Pakistani troops backed by helicopter gunships pounded suspected militant hideouts in a tribal town on the Afghan border, killing seven rebels, the military said on Tuesday.
The operation was launched on Monday in Inayat Killi town in the Bajaur region, a stronghold of Taliban and Al-Qaeda-linked militants, after a rebel rocket attack, local military official Mustaqim Shah told AFP.
The rocket attack gutted a shop but caused no casualties, he said.
"Troops backed by helicopters retaliated with artillery and mortar fire, and destroyed several suspected locations on Tuesday. At least seven militants were killed," the official said.
Taliban spokesman Maulvi Omar, in telephone calls to journalists on Monday, said that militants killed five security officials in a multi-pronged attack on Inayat Killi. One tank was also destroyed in the attack, he said.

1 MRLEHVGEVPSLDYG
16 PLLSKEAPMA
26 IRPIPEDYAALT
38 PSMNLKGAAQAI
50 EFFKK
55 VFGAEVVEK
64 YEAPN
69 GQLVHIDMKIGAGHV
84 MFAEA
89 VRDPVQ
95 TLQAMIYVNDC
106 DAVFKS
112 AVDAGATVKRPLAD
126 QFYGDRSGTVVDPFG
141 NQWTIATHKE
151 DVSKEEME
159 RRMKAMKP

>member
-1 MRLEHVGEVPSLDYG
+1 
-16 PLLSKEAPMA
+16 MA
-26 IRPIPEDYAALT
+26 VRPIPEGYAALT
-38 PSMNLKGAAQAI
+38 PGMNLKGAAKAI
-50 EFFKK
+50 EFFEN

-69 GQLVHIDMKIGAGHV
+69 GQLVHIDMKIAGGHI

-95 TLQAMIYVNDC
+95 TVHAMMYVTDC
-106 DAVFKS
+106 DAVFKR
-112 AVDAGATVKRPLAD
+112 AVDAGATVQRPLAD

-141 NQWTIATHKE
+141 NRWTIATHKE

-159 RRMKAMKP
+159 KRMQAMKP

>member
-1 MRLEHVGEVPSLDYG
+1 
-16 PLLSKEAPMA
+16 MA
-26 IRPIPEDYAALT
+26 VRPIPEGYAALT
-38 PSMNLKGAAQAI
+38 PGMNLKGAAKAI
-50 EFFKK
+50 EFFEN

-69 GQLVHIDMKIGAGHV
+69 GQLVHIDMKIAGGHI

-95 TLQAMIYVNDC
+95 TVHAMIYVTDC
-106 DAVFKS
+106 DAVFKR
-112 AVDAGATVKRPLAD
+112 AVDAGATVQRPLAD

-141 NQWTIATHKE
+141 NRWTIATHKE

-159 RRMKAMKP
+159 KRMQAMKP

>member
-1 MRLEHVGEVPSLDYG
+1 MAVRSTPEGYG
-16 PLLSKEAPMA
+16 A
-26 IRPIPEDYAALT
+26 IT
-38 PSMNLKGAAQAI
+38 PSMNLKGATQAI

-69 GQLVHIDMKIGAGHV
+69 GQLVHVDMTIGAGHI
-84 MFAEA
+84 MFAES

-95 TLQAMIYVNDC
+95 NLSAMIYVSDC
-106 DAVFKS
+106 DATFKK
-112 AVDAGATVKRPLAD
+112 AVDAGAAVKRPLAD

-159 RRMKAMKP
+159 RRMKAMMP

Security officials denied the claims.
Residents and security officials said exchanges of fire continued overnight and into early on Tuesday, but there were no further reports of casualties.
Pakistani forces launched a massive, two-month operation in Bajaur last August. Military officials said the offensive left more than 1,500 Al-Qaeda and Taliban militants dead and that more than 70 troops were also killed.
Security forces had also captured more than 300 foreign militants, mainly from Afghanistan, Uzbekistan and Tajikistan, the military said.
The operation was launched in the troubled region bordering Afghanistan after hundreds of militants captured the strategic town of Loisam in August.
Islamabad hailed the Bajaur operation as proof that it is responding to US and Afghan demands to take action against extremists in Pakistan's seven semi-autonomous tribal areas.
Pakistan's tribal belt became a safe haven for hundreds of Al-Qaeda and Taliban extremists after the US-led invasion of Afghanistan toppled the hardline Taliban regime in late 2001.